"Is the pursuit of justice a necessary route to lasting peace in post-conflict settings? Do peace-building efforts routinely undermine durable justice? The authors explode this false dichotomy in their exciting new volume. Drawing on recent experiences from Colombia and Sierra Leone to Lebanon and Uganda they consider the trade-offs routinely confronted by traumatised societies at war's end. They show how activities often cast as oppositional, in particular restorative justice versus disarmament, demobilization and reintegration, are more closely aligned than assumed." - Dr. Robert Muggah, Small Arms Survey, Geneva, Switzerland
"Through nuanced case studies guided by a fresh analytical framework, the book manages to convey both the local complexity faced by countries undergoing transition, as well as the common challenges and opportunities. It asks practical questions and provides much food for reflection for both academics and practitioners." -- Hugo van der Merwe, Centre for the Study of Violence and Reconciliation (CSVR), Johannesburg, South Africa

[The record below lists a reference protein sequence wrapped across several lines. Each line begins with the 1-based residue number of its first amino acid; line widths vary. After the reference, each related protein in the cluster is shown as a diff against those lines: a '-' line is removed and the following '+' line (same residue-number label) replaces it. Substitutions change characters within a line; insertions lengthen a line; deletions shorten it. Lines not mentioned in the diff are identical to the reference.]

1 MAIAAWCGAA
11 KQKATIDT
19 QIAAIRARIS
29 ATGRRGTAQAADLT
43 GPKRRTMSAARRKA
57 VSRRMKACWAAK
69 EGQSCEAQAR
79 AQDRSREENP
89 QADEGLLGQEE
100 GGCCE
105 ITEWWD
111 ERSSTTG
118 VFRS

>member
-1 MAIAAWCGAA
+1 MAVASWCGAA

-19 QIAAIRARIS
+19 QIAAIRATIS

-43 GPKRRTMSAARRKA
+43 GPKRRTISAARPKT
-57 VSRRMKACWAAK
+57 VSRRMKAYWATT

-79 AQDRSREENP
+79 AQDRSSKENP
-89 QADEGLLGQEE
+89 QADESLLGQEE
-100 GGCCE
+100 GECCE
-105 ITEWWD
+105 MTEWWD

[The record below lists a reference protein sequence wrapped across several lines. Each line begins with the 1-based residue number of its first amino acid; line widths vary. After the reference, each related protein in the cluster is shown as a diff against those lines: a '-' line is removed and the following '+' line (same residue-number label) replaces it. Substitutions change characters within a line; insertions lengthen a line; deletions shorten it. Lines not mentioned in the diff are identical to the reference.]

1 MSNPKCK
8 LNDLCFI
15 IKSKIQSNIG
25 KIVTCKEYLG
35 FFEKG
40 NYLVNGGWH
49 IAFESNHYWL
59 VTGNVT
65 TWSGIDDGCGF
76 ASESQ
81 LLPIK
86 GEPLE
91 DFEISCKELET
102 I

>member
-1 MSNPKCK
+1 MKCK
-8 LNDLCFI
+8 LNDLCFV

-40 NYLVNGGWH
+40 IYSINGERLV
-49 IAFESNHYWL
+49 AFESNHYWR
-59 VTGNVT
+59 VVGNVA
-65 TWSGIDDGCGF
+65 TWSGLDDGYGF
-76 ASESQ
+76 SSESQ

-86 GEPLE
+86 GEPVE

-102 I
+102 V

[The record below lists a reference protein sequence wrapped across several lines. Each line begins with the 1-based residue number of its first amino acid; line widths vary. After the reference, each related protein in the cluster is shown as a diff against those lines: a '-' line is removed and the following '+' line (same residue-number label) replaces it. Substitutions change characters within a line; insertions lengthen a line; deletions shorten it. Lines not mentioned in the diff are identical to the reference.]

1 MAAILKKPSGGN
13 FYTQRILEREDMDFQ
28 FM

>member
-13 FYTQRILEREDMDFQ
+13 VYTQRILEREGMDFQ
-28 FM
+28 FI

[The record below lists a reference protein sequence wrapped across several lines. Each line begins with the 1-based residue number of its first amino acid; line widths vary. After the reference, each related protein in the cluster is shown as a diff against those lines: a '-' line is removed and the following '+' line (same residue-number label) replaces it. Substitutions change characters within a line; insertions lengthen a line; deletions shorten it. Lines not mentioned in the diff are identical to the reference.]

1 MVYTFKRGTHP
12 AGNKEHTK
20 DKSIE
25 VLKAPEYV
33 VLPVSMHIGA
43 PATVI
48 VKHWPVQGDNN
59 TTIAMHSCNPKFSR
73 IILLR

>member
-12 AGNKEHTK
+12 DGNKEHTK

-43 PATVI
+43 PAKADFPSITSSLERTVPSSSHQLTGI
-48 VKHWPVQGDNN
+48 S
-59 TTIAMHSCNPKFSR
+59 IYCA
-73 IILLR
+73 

About the Author
Chandra Lekha Sriram is Professor in Law at the School of African and Oriental Studies, University of London, UK.
Jemima García-Godos is Associate Professor, Department of Sociology and Human Geography, University of Oslo, Norway.
Johanna Herman is a Research Fellow, Centre on Human Rights in Conflict, University of East London, UK.
Olga Martin-Ortega is a Senior Research Fellow, Centre on Human Rights in Conflict, University of East London, UK.